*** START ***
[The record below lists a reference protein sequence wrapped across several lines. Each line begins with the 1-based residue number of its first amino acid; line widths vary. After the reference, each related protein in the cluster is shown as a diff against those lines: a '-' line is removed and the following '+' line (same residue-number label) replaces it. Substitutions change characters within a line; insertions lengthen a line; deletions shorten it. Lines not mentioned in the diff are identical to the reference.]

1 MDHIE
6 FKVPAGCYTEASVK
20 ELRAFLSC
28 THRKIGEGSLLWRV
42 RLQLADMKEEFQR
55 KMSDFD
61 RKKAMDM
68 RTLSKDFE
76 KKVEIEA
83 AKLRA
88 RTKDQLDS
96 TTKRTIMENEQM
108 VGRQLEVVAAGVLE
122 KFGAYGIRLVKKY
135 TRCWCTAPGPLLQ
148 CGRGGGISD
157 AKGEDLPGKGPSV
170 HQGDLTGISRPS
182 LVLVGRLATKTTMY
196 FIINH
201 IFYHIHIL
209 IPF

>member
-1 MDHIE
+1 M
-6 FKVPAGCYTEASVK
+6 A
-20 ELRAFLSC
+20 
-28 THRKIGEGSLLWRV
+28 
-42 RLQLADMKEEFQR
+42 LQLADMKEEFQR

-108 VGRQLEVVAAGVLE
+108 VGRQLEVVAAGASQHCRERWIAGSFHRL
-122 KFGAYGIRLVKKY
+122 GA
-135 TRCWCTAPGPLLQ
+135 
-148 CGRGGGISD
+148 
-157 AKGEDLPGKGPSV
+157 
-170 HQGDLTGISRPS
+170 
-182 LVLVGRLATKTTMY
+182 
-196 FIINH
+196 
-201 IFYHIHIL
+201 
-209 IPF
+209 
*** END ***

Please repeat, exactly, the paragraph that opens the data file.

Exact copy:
[The record below lists a reference protein sequence wrapped across several lines. Each line begins with the 1-based residue number of its first amino acid; line widths vary. After the reference, each related protein in the cluster is shown as a diff against those lines: a '-' line is removed and the following '+' line (same residue-number label) replaces it. Substitutions change characters within a line; insertions lengthen a line; deletions shorten it. Lines not mentioned in the diff are identical to the reference.]